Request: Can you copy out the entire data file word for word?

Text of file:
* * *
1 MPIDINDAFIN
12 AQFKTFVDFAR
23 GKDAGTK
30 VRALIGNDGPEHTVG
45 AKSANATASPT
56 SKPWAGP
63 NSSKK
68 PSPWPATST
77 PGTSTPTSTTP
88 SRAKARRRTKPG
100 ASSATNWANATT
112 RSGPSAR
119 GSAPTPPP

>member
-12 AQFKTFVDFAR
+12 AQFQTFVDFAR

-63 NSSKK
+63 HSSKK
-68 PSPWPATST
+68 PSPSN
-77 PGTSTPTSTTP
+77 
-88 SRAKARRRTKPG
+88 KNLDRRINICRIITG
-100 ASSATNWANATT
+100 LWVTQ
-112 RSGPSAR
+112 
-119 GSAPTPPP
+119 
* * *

1 MPIDINDAFIN
12 AQFKTFVDFAR
23 GKDAGTK
30 VRALIGNDGPEHTVG
45 AKSANATASPT
56 SKPWAGP
63 NSSKK
68 PSPWPATST
77 PGTSTPTSTTP
88 SRAKARRRTKPG
100 ASSATNWANATT
112 RSGPSAR
119 GSAPTPPP

>member
-12 AQFKTFVDFAR
+12 AQFQTFVDFAR

-63 NSSKK
+63 HSSKK
-68 PSPWPATST
+68 PSPSN
-77 PGTSTPTSTTP
+77 
-88 SRAKARRRTKPG
+88 KNLDRRINICRIITG
-100 ASSATNWANATT
+100 LWVTQ
-112 RSGPSAR
+112 
-119 GSAPTPPP
+119 